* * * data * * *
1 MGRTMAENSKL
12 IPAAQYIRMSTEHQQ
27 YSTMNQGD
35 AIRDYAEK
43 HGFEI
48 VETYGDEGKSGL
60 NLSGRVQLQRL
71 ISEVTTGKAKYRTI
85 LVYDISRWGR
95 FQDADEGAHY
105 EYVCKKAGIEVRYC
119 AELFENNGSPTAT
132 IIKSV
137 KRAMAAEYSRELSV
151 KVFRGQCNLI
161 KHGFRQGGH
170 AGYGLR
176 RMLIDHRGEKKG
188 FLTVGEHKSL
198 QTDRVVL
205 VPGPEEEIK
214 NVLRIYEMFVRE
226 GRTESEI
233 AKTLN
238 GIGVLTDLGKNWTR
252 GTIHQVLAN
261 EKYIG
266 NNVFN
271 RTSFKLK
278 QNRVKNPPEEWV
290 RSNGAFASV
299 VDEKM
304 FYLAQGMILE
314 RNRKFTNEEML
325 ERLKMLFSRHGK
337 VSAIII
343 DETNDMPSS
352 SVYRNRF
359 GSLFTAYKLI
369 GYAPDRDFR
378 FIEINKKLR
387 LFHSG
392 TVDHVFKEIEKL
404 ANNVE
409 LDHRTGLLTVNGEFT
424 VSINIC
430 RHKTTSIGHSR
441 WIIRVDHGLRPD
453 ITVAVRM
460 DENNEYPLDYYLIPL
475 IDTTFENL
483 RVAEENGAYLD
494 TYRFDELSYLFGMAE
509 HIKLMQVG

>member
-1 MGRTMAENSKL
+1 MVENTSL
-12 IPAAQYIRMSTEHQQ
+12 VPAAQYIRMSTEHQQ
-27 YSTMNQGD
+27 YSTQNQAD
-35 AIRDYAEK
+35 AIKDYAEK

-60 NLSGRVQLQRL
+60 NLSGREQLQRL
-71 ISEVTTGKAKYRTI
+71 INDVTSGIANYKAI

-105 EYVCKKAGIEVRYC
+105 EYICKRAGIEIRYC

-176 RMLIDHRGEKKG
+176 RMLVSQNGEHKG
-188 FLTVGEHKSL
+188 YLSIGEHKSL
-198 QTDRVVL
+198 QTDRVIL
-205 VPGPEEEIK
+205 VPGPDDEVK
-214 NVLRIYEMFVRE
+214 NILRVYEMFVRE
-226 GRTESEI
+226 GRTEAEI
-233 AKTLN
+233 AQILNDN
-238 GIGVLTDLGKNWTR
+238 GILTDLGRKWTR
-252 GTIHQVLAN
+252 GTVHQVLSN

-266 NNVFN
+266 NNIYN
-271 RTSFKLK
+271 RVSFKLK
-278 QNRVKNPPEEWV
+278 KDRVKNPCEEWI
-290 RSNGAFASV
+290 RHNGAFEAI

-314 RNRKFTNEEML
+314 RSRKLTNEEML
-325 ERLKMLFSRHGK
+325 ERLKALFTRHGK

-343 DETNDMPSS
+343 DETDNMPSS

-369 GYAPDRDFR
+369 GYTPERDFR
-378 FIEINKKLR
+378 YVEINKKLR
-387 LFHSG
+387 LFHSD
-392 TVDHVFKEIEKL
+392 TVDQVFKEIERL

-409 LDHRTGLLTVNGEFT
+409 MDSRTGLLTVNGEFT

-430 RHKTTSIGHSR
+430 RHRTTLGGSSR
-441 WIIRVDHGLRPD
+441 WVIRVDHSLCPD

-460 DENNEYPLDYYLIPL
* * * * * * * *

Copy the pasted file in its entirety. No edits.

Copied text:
1 MGRTMAENSKL
12 IPAAQYIRMSTEHQQ
27 YSTMNQGD
35 AIRDYAEK
43 HGFEI
48 VETYGDEGKSGL
60 NLSGRVQLQRL
71 ISEVTTGKAKYRTI
85 LVYDISRWGR
95 FQDADEGAHY
105 EYVCKKAGIEVRYC
119 AELFENNGSPTAT
132 IIKSV
137 KRAMAAEYSRELSV
151 KVFRGQCNLI
161 KHGFRQGGH
170 AGYGLR
176 RMLIDHRGEKKG
188 FLTVGEHKSL
198 QTDRVVL
205 VPGPEEEIK
214 NVLRIYEMFVRE
226 GRTESEI
233 AKTLN
238 GIGVLTDLGKNWTR
252 GTIHQVLAN
261 EKYIG
266 NNVFN
271 RTSFKLK
278 QNRVKNPPEEWV
290 RSNGAFASV
299 VDEKM
304 FYLAQGMILE
314 RNRKFTNEEML
325 ERLKMLFSRHGK
337 VSAIII
343 DETNDMPSS
352 SVYRNRF
359 GSLFTAYKLI
369 GYAPDRDFR
378 FIEINKKLR
387 LFHSG
392 TVDHVFKEIEKL
404 ANNVE
409 LDHRTGLLTVNGEFT
424 VSINIC
430 RHKTTSIGHSR
441 WIIRVDHGLRPD
453 ITVAVRM
460 DENNEYPLDYYLIPL
475 IDTTFENL
483 RVAEENGAYLD
494 TYRFDELSYLFGMAE
509 HIKLMQVG

>member
-1 MGRTMAENSKL
+1 MVENTSL
-12 IPAAQYIRMSTEHQQ
+12 VPAAQYIRMSTEHQQ
-27 YSTMNQGD
+27 YSTQNQAD
-35 AIRDYAEK
+35 AIKDYAEK

-60 NLSGRVQLQRL
+60 NLSGREQLQRL
-71 ISEVTTGKAKYRTI
+71 INDVTSGIANYKAI

-105 EYVCKKAGIEVRYC
+105 EYICKRAGIEIRYC

-176 RMLIDHRGEKKG
+176 RMLVSQNGEHKG
-188 FLTVGEHKSL
+188 YLSIGEHKSL
-198 QTDRVVL
+198 QTDRVIL
-205 VPGPEEEIK
+205 VPGPDDEVK
-214 NVLRIYEMFVRE
+214 NILRVYEMFVRE
-226 GRTESEI
+226 GRTEAEI
-233 AKTLN
+233 AQILNDN
-238 GIGVLTDLGKNWTR
+238 GILTDLGRKWTR
-252 GTIHQVLAN
+252 GTVHQVLSN

-266 NNVFN
+266 NNIYN
-271 RTSFKLK
+271 RVSFKLK
-278 QNRVKNPPEEWV
+278 KDRVKNPCEEWI
-290 RSNGAFASV
+290 RHNGAFEAI

-314 RNRKFTNEEML
+314 RSRKLTNEEML
-325 ERLKMLFSRHGK
+325 ERLKALFTRHGK

-343 DETNDMPSS
+343 DETDNMPSS

-369 GYAPDRDFR
+369 GYTPERDFR
-378 FIEINKKLR
+378 YVEINKKLR
-387 LFHSG
+387 LFHSD
-392 TVDHVFKEIEKL
+392 TVDQVFKEIERL

-409 LDHRTGLLTVNGEFT
+409 MDSRTGLLTVNGEFT

-430 RHKTTSIGHSR
+430 RHRTTLGGSSR
-441 WIIRVDHGLRPD
+441 WVIRVDHSLCPD

-460 DENNEYPLDYYLIPL